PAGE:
Method 2: More Efficient Node Insertion

The second method optimizes the node insertion by reducing the traversal needed to insert the new node. Instead of traversing the entire list to find the last node, we keep track of the tail node in every insertion, which points back to the head, enabling O(1) insertion time complexity.

Here’s an example:

class Node:
  def __init__(self, data):
    self.data = data
    self.next = None

def insert_at_beginning_with_tail(head, tail, data):
  new_node = Node(data)
  new_node.next = head
  if head is None:
    new_node.next = new_node
  else:
    tail.next = new_node
  return new_node

# Usage
head = Node(1)
tail = head
new_head = insert_at_beginning_with_tail(head, tail, 0)
tail = head # update tail if head changes

Output:

The list now starts with the new node containing data "0", and the insertion is done in O(1) time.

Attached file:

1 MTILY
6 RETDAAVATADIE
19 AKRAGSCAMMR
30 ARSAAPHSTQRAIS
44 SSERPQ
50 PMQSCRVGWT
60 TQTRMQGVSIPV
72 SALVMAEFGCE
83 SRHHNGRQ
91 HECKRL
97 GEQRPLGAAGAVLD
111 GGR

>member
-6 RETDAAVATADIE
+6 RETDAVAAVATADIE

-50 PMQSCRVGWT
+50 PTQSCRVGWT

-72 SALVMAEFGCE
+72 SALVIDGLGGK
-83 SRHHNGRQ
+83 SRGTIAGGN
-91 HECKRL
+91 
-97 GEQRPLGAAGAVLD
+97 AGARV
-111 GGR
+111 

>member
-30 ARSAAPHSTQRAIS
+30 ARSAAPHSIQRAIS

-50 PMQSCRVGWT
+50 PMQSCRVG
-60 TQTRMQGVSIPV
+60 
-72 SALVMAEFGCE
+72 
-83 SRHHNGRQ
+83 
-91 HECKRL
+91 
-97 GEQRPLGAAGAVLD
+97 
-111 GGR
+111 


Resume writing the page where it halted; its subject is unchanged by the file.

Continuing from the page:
The code snippet introduces an insert_at_beginning_with_tail() function that uses an additional tail parameter to avoid full list traversal. It performs the same node insertion as in Method 1 but does so in constant time by directly linking the new node with the tail’s next pointer. Remember to update the tail reference every time the head changes to keep the tail pointing to the correct node.

Method 3: Class-Based Circular Linked List

This method encapsulates the circular linked list within a class, enhancing the insertion method to provide a better-organized and more maintainable structure. The class itself manages the details like updating pointers which makes your code more reusable and encapsulated.

Here’s an example:

class CircularLinkedList:
  def __init__(self):
    self.head = None

  def insert_at_beginning(self, data):
    new_node = Node(data)
    new_node.next = self.head
    if self.head is not None:
      temp = self.head
      while temp.next != self.head:
        temp = temp.next
      temp.next = new_node
    else:
      new_node.next = new_node
    self.head = new_node